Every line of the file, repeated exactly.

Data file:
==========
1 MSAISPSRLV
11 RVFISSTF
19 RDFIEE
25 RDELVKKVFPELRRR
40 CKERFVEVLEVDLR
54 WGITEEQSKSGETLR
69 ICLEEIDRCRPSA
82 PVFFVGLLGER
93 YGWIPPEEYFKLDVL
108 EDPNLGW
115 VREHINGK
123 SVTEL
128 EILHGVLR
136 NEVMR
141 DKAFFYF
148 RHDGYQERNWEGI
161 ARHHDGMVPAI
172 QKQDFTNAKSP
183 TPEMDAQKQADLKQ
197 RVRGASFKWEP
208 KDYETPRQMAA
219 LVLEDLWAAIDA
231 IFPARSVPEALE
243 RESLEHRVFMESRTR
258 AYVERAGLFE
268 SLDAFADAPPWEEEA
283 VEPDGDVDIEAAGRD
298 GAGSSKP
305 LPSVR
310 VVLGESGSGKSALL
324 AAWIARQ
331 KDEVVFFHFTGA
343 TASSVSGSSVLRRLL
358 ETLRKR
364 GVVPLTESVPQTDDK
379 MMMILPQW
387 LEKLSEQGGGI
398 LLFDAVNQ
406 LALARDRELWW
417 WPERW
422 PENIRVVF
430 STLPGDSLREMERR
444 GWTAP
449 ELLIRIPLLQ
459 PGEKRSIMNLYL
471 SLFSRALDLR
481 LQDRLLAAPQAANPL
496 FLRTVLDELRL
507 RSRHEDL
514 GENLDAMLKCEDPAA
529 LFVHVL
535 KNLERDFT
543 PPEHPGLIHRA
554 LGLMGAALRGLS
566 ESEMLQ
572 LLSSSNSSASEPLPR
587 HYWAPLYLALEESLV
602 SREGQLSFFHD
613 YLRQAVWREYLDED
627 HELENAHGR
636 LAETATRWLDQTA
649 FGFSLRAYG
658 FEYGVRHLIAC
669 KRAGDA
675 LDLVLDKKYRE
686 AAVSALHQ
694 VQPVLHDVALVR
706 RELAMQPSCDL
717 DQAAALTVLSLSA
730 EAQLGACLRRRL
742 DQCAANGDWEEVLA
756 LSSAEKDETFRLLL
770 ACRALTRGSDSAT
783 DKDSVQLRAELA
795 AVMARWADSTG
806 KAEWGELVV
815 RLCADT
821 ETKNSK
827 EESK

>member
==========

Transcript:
1 MSAISPSRLV
11 RVFISSTF
19 RDFIEE
25 RDELVKKVFPELRRR
40 CKERFVEVLEVDLR
54 WGITEEQSKSGETLR
69 ICLEEIDRCRPSA
82 PVFFVGLLGER
93 YGWIPPEEYFKLDVL
108 EDPNLGW
115 VREHINGK
123 SVTEL
128 EILHGVLR
136 NEVMR
141 DKAFFYF
148 RHDGYQERNWEGI
161 ARHHDGMVPAI
172 QKQDFTNAKSP
183 TPEMDAQKQADLKQ
197 RVRGASFKWEP
208 KDYETPRQMAA
219 LVLEDLWAAIDA
231 IFPARSVPEALE
243 RESLEHRVFMESRTR
258 AYVERAGLFE
268 SLDAFADAPPWEEEA
283 VEPDGDVDIEAAGRD
298 GAGSSKP
305 LPSVR
310 VVLGESGSGKSALL
324 AAWIARQ
331 KDEVVFFHFTGA
343 TASSVSGSSVLRRLL
358 ETLRKR
364 GVVPLTESVPQTDDK
379 MMMILPQW
387 LEKLSEQGGGI
398 LLFDAVNQ
406 LALARDRELWW
417 WPERW
422 PENIRVVF
430 STLPGDSLREMERR
444 GWTAP
449 ELLIRIPLLQ
459 PGEKRSIMNLYL
471 SLFSRALDLR
481 LQDRLLAAPQAANPL
496 FLRTVLDELRL
507 RSRHEDL
514 GENLDAMLKCEDPAA
529 LFVHVL
535 KNLERDFT
543 PPEHPGLIHRA
554 LGLMGAALRGLS
566 ESEMLQ
572 LLSSSNSSASEPLPR
587 HYWAPLYLALEESLV
602 SREGQLSFFHD
613 YLRQAVWREYLDED
627 HELENAHGR
636 LAETATRWLDQTA
649 FGFSLRAYG
658 FEYGVRHLIAC
669 KRAGDA
675 LDLVLDKKYRE
686 AAVSALHQ
694 VQPVLHDVALVR
706 RELAMQPSCDL
717 DQAAALTVLSLSA
730 EAQLGACLRRRL
742 DQCAANGDWEEVLA
756 LSSAEKDETFRLLL
770 ACRALTRGSDSAT
783 DKDSVQLRAELA
795 AVMARWADSTG
806 KAEWGELVV
815 RLCADT
821 ETKNSK
827 EESK

>member